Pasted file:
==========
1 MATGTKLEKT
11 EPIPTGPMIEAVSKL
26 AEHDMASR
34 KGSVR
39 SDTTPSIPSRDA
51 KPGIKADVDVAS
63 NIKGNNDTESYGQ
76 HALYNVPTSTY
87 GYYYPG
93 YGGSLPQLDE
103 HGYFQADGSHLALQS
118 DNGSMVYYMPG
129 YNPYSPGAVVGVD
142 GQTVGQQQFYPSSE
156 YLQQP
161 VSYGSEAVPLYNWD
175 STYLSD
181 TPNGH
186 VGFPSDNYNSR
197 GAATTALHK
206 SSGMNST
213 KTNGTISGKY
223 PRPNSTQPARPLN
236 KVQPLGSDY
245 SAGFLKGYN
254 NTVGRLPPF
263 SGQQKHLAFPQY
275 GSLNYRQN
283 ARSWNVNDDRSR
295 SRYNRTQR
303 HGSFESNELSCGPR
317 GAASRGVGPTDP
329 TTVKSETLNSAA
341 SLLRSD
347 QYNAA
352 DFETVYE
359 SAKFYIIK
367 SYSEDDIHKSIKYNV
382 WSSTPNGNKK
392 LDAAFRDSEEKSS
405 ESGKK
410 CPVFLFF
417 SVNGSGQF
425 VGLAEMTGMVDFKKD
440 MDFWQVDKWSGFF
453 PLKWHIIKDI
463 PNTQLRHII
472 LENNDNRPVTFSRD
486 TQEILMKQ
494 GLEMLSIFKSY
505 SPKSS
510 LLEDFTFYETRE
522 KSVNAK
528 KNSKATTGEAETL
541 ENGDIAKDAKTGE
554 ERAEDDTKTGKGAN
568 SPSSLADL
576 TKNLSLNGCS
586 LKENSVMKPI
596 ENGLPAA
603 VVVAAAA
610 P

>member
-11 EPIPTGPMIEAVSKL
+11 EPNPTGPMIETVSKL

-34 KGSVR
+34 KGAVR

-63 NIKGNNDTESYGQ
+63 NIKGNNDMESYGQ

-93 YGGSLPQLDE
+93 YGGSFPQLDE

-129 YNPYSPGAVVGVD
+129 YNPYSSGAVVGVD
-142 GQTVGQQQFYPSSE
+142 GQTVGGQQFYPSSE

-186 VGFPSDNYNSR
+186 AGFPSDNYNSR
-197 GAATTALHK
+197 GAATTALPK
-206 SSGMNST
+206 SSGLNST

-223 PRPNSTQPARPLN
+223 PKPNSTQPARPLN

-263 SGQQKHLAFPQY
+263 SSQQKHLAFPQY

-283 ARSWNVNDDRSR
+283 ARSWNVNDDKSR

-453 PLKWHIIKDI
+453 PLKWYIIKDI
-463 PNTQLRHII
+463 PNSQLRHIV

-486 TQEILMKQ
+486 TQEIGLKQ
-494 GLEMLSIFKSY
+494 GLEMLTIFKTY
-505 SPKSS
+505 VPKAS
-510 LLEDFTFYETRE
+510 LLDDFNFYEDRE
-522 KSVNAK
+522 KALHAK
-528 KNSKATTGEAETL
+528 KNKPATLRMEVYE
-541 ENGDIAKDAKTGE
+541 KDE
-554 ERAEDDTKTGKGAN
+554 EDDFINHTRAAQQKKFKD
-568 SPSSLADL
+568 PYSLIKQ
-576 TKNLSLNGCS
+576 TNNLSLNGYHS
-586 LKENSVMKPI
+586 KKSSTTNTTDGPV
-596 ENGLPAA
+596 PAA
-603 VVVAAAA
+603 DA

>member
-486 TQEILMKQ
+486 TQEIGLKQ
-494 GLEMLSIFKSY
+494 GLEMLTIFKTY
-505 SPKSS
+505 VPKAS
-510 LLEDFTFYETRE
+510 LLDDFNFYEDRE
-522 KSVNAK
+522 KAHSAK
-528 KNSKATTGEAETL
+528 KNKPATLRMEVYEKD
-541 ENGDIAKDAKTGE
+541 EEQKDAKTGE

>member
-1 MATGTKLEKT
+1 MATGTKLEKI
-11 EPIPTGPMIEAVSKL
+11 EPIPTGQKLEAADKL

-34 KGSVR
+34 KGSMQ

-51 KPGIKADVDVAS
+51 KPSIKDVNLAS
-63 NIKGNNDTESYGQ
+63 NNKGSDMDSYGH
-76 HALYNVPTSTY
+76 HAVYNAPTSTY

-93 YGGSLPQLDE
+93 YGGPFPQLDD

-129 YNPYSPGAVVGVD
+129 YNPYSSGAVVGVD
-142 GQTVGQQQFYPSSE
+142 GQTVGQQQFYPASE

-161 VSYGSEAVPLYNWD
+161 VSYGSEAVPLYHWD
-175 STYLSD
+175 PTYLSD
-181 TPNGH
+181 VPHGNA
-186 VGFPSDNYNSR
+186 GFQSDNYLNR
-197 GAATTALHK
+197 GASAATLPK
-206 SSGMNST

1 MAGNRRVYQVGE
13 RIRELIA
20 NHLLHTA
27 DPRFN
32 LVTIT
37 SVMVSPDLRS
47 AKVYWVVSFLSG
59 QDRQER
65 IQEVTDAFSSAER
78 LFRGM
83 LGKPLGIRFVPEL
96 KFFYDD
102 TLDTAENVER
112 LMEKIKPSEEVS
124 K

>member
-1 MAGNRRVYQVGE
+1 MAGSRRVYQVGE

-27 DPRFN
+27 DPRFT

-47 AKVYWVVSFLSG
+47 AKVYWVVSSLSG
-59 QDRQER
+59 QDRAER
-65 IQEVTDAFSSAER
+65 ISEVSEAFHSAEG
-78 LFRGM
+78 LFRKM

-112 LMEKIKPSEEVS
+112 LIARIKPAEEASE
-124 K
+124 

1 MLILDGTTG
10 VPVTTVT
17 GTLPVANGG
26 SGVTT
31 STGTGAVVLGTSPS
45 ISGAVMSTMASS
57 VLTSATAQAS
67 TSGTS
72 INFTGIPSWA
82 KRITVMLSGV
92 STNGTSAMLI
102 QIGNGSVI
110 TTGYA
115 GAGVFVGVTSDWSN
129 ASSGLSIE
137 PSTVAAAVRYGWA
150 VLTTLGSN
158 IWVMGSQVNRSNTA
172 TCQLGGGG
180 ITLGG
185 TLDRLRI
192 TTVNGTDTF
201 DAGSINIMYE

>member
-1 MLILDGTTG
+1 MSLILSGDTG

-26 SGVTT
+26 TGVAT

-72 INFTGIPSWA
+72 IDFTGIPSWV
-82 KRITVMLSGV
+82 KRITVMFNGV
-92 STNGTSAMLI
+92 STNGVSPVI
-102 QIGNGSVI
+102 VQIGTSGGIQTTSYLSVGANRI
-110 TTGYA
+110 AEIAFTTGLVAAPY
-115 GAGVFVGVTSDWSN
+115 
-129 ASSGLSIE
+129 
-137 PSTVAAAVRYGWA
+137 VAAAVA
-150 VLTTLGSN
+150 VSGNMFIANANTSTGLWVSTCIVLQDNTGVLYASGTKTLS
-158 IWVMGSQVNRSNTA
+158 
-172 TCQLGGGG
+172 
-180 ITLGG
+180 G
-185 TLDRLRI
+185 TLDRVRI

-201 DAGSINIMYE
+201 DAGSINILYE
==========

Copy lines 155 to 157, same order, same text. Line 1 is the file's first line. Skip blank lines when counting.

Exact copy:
+175 PTYLSD
-181 TPNGH
+181 VPHGNA